LIHU‘E — The Kaua‘i County Council’s five-member Transportation Committee by a 4-1 vote approved a bulk rate for bus passes at an 80 percent discount for Kaua‘i Community College students. The entire student body will have to pay for the passes, which will be included in the tuition.
Bill 2446 now moves to second reading with a recommendation to the seven-member full council to approve it before sending it to Mayor Bernard Carvalho, Jr. for his signature.
If the bill sticks to its current form at final reading, KCC students will be paying $20 for a four-month bus pass they could use to go anywhere on the island. A four-month bus pass would normally cost $100.
A recent pilot program by the county Transportation Agency allowed KCC students to ride the bus for free for 11 months, totaling more than 30,000 trips at an estimated cost of anywhere between $45,000 and $55,000, according to county Executive on Transportation Celia Mahioka.
Councilman Mel Rapozo was the lone dissenting committee member. He introduced an amendment, which would have given college students free bus passes, but the amendment failed by a 1-4 vote.
Committee Chair JoAnn Yukimura said the county bus cannot sustain a system that gives free bus passes.
One of Rapozo’s main points in opposing to the bill was that every college student would have to pay for bus passes, regardless of using the bus or not. A week prior to Wednesday’s decision, the president of KCC student body testified at the council meeting, saying only 50 of the approximately 1,500 students used the bus. Mahioka, however, said those numbers are only an estimate.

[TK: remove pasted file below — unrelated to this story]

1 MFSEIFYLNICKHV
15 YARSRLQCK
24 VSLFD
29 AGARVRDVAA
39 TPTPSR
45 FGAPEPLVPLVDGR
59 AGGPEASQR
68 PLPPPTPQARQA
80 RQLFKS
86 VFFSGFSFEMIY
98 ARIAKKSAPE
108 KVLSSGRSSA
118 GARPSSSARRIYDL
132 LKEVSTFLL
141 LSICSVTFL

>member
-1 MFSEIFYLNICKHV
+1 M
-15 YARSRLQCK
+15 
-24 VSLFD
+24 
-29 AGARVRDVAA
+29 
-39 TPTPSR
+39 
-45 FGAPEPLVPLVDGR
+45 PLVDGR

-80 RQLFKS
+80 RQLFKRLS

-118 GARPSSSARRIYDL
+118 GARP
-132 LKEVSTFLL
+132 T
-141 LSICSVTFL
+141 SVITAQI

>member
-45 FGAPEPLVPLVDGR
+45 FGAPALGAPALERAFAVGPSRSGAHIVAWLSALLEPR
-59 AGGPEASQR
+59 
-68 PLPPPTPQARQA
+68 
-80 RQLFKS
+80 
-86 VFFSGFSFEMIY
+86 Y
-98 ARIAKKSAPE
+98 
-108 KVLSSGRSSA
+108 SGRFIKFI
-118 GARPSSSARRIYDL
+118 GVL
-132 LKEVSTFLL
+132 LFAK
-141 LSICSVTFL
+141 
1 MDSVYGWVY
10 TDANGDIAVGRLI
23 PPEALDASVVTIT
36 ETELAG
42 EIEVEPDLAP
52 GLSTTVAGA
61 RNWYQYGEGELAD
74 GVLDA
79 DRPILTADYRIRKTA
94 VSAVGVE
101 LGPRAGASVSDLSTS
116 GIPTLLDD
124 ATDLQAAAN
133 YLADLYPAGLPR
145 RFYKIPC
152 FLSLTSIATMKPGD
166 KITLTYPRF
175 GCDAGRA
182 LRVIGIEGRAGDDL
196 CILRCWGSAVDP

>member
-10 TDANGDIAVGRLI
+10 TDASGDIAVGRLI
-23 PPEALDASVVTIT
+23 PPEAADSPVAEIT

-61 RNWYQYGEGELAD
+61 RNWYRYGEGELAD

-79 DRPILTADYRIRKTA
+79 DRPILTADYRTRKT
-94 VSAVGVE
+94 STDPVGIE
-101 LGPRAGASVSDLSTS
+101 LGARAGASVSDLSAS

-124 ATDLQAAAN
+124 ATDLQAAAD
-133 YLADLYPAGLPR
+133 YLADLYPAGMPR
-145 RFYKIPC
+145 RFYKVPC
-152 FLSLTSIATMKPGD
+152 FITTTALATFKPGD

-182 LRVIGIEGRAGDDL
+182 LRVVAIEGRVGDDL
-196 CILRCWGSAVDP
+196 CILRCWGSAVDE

Yukimura said that on the flipside, those students who do take the bus and don’t use the parking lot are also paying for the cost of the parking lot, which is in included in the tuition.
And as far as financial hardship, there is a provision in the bill that allows the bulk rate fee to be waived, according to Yukimura.
But what really got Rapozo was that every Kaua‘i County employee has the right to ride the bus for free, at taxpayers’ expense — Carvalho included $14,000 in his budget submittal this year to foot this provision, according to Mahioka. She said there are about 6,000 boardings annually from county employees.
Some of those county employees are making tens of thousands of dollars, while college students struggle to make ends meet, Rapozo said. If the administration wants to start a bulk rate program, he said, it should start with county employees rather than college students.
Besides, KCC Chancellor Helen Cox told the council at a previous meeting that she doesn’t envision a parking lot situation for a long time, according to Rapozo.
Despite supporting the bill, council members KipuKai Kuali‘i and Nadine Nakamura agreed with Rapozo’s concerns with free rides to county employees at taxpayers’ expense.
“We need to model that and do some work in-house,” Nakamura said.
Mahioka said the administration is looking into that, hinting at assessing bulk rate for county employees in the near future.
Councilman Dickie Chang said the 80 percent discount is “very generous,” and at $5 per month, the bulk rate is “a really good deal” for everyone.
Rapozo, however, said the fee will move up if the bus fares go up.
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